Yesterday, I talked about why we need IPv6 and to make that actually happend, I decided to do my part and make sure that all of our infrastructure is available over IPv6.
Here’s a story of how that went:
First was to request an IPv6 allocation by our hosting provider: Thankfully our contract with them included a /64, but it was never enabled and when I asked for it, they initially tried to bill us CHF 12/mt extra, but after pointing them to the contract, they started to make IPv6 happen.
That this still took them multiple days to do was a pointer to me that they were not ready at all and by asking, I was forcing them into readyness. I think I have done a good deed there.
Before doing anything else, I made sure that our DNS servers are accessible over IPv6 and that IPv6 glue records existed for them.
We’re using PowerDNS, so actually supporting IPv6 connectivity was trivial, though there was a bit of tweaking needed to tell it about what interface to use for outgoing zone transfers.
Creating the glue records for the DNS servers was trivial too – nic.ch has a nice UI to handle the glue records. I’ve already had IPv4 glue records, so all I had to do was to add the V6 addresses.
Making our web properties available over IPv6 was trivial. All I had to do was to assign an IPv6 address to our frontend load balancer.
I did not change any of the backend network though. That’s still running IPv4 and it will probably for a long time to come as I have already carefully allocated addresses, configured DHCP and I even know IP addresses by heart. No need to change this.
I had to update the web application itself a tiny bit in order to copy with a
REMOTE_ADDR that didn’t quite look the same any more though:
- there were places where we are putting the remote address into the database. Thankfully, we are using PostgreSQL whose native
inettype (it even supports handy type specific operators) supports IPv6 since practically forever. If you’re using another database and you’re sotoring the address in a
VARCHAR, be prepared to lengthen the columns as IPv6 addreses are much longer.
- There were some places where we were using CIDR matching for some privileged API calls we are allowing from the internal network. Of course, because I haven’t changed the internal network, no code change was strictly needed, but I have updated the code (and unit tests) to deal with IPv6 too.
The last step was to add the AAAA record for our load balancer.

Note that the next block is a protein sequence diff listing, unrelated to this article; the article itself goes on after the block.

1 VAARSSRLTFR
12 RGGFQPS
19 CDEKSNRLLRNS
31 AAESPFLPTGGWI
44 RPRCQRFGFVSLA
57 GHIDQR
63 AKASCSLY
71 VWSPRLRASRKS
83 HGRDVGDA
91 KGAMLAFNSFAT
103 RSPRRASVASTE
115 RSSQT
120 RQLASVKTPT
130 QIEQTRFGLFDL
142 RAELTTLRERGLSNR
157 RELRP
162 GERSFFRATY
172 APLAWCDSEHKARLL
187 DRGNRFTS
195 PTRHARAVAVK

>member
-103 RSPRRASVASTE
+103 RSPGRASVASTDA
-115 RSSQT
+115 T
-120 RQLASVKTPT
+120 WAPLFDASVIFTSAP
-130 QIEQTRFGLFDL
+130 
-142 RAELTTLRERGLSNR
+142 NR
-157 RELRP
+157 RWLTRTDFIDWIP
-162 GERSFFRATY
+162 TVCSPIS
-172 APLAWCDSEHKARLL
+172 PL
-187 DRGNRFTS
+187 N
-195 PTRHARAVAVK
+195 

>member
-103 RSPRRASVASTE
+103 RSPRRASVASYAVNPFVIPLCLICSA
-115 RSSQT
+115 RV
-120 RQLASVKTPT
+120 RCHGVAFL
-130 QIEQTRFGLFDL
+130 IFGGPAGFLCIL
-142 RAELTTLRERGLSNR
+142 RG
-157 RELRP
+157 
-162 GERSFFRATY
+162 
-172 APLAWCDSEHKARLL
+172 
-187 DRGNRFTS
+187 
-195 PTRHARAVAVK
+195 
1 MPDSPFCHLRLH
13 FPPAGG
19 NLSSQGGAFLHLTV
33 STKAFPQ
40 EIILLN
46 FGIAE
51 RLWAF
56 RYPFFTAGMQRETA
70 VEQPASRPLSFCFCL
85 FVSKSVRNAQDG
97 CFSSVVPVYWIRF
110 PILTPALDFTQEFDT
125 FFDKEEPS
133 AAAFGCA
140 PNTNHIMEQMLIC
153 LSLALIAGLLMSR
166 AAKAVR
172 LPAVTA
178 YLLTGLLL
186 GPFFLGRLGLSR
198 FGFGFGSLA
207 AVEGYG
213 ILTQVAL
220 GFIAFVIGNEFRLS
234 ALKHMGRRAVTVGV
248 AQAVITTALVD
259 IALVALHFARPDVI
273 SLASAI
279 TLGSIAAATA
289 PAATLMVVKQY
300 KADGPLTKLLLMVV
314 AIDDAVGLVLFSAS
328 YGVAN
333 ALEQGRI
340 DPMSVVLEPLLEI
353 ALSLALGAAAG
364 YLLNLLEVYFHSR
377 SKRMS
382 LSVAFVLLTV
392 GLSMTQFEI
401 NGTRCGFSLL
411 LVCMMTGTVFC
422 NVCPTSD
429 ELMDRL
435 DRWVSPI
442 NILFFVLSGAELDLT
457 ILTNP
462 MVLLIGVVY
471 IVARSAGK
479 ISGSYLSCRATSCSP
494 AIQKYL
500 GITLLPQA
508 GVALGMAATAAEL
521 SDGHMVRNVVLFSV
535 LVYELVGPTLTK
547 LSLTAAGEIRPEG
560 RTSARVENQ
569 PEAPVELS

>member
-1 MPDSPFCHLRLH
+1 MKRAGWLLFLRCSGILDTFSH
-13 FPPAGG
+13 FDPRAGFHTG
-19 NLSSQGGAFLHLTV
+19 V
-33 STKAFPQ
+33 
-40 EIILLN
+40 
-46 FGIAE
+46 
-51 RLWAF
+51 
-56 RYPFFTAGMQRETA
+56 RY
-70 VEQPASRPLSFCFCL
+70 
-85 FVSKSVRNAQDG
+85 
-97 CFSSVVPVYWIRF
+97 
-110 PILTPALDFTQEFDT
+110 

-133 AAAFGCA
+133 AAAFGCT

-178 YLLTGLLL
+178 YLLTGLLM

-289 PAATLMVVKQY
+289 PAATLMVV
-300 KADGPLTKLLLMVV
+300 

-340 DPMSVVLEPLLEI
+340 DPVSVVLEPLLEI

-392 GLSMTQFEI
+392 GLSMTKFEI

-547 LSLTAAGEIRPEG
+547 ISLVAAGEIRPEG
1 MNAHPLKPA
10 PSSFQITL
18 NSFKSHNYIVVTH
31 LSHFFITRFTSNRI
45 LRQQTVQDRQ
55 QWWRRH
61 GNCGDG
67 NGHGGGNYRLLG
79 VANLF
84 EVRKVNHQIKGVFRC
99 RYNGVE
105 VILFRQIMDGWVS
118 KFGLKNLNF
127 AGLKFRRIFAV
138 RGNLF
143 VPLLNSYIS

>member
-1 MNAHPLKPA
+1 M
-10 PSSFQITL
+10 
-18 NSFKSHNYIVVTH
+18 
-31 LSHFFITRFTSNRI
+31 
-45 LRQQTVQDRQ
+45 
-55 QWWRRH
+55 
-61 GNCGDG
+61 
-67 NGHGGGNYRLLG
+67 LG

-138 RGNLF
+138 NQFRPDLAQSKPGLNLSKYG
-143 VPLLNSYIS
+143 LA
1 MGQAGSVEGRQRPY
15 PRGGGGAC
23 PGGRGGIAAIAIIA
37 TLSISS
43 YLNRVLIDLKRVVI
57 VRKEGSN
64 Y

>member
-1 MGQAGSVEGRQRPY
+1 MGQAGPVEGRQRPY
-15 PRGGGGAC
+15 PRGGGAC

From that moment on, our web properties were available via IPv6 and while there’s not a lot of traffic from Switzerland, over in Germany, about 30% of all requests are happening over IPv6.
Of the bunch, dealing with email was the most complicated step. Not so much for enabling IPv6 support in the MTA as that was supported since forever (we’re using Exim (warning: very old post)).
The difficulty lied in getting everything else to work smoothly though – mostly in regards to SPAM filtering:
- Many RBLs don’t support IPv6, so I had to make sure we weren’t accidentally treating all mail delivered to us over IPv6 as spam.
- If you want to have any chance at your mail being accepted by remote parties, then you must have a valid PTR record for your mail server. This meant getting reverse DNS to work right for IPv6.
- Of course you also need to update the SPF record now that you are sending email over IPv6.
The PTR record was actually the crux of the matter.
In IPv4, it’s inpractical or even impossible to get a reverse delegation for anything smaller than a /24, because of the way how reverse lookup works in DNS. There was RFC 2317 but that was just too much hassle for most ISPs to implement.
So the process normally was to let the ISP handle the few PTR records you wanted.
This changes with IPv6 in two ways: As the allocation is mostly fixed to a /64 or larger and because there are so many IPv6 addreses to allow splitting networks at byte boundaries without being stingy, it is trivially easy to do proper reverse delegation to customers.
And because there are so many addresses available for a customer (a /64 allocation is enough addresses to cover 2^32 whole internets), reverse delegation is the only way to make good use of all these addresses.
This is where I hit my next roadblock with the ISP though.
They were not at all set up for proper reverse delegation – the support ticket I have opened in November of 2014 took over 6 months to finally get closed in May of this year.
As an aside: This was a professional colocation provider for business customers that was, in 2014, not prepared to even just hand out IPv6 addresses and who required 6 months to get reverse delegation to work.
My awesome ISP was handing out IPv6 addresses since the late 90ies and they offer reverse delgation for free to anybody who asks. As a matter of fact, it was them to ask me whether I wanted a reverse delegation last year when I signed up with them.
Of course I said yes :-)
This brought me to the paradoxical situation of having a fully working IPv6 setup at home while I had to wait for 6 months for my commercial business ISP to get there.
it’s done now
So after spending about 2 days learning about IPv6, after spending about 2 days updating our application, after spending one day convincing our ISP to give us the IPv6 allocation they promised in the contract and after waiting 6 months for the reverse delegation, I can finally say that all our services are now accessible via IPv6.
Here are the headers of the very first Email we’ve transmitted via IPv6
And here’s the achievement badge I waited so patiently (because of the PTR delegation) to finally earn 🎉
I can’t wait for the accompanying T-Shirt to arrive 😃